Common sense is the most fairly distributed thing in the world, for each one thinks he is so well-endowed with it that even those who are hardest to satisfy in all other matters are not in the habit of desiring more of it than they already have.
Life would be infinitely happier if we could only be born at the age of eighty and gradually approach eighteen.
Nothing is more fairly distributed than common sense: no one thinks he needs more of it than he already has.
Nothing can be more contrary to religion and the clergy than reason and common sense.
The wish to acquire more is admittedly a very natural and common thing; and when men succeed in this they are always praised rather than condemned. But when they lack the ability to do so and yet want to acquire more at all costs, they deserve condemnation for their mistakes.
Common Sense is that which judges the things given to it by other senses.
Common sense is the genius of humanity.
A person of any mental quality has ideas of his own. This is common sense.
Common sense is in spite of, not as the result of education.
Most people die of a sort of creeping common sense, and discover when it is too late that the only things one never regrets are one's mistakes.
Believe nothing, no matter where you read it, or who said it, no matter if I have said it, unless it agrees with your own reason and your own common sense.
But who prays for Satan? Who, in eighteen centuries, has had the common humanity to pray for the one sinner that needed it most?
Common sense is not so common.
Taste is the common sense of genius.
Now begins a torrent of words and a trickling of sense.
It's no wonder that truth is stranger than fiction. Fiction has to make sense.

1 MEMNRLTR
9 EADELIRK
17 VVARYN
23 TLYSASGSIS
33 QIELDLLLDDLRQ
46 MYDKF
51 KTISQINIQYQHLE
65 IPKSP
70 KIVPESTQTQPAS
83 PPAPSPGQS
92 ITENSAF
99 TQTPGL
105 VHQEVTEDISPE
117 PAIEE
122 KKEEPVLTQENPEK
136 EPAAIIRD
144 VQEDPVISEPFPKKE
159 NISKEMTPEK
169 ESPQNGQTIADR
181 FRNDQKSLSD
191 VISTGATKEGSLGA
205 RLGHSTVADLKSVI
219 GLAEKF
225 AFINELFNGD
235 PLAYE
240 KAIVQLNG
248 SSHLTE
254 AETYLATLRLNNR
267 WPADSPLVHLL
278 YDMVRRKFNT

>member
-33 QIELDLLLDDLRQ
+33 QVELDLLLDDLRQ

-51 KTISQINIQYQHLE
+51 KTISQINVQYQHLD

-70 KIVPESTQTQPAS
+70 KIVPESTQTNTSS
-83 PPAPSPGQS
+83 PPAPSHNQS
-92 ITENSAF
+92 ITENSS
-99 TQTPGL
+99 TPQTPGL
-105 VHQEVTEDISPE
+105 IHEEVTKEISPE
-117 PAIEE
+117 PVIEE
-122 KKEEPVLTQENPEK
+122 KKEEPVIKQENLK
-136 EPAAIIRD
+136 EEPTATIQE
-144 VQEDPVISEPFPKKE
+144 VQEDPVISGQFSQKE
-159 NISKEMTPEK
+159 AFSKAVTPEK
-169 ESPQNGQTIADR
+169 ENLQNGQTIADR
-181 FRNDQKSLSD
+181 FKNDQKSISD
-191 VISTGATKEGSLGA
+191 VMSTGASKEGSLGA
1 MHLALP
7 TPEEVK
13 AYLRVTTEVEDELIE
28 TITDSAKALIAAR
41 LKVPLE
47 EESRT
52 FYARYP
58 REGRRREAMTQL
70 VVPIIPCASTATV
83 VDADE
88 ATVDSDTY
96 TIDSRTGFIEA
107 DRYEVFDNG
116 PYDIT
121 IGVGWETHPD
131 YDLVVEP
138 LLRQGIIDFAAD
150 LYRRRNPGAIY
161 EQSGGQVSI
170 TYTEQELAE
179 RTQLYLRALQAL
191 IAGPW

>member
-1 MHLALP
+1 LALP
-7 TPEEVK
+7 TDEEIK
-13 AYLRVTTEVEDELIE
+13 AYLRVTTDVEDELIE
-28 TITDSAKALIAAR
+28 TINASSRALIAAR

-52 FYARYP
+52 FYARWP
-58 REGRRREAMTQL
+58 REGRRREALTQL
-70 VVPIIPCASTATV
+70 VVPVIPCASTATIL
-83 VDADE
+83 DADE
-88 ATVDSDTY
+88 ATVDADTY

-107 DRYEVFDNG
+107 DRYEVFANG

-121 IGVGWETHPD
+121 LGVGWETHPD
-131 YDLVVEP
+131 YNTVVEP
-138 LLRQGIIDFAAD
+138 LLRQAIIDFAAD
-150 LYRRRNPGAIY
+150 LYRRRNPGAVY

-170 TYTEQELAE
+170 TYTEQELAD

I'm in a business where no one cares about anything except how well your last collection sold.
I always like to reveal the fact that the emperor has no clothes. And children are best at that. They teach us how to see the world in that sense. They are without artifice; they see it for what it is. I am drawn to that ruthless honesty.
Well, I don't know if I can comment on Kant or Hegel because I'm no real philosopher in the sense of knowing what these people have said in any detail so let me not comment on that too much.
Hesitation increases in relation to risk in equal proportion to age.
I must be more sensible and realize that at my age, illusions are hardly permitted and they will always destroy me.
Where children are, there is the golden age.
For the spiritual sense of the Word treats everywhere of the spiritual world, that is, of the state of the church in the heavens, as well as in the earth; hence the Word is spiritual and Divine.
He who has not the spirit of this age, has all the misery of it.
Imagination grows by exercise, and contrary to common belief, is more powerful in the mature than in the young.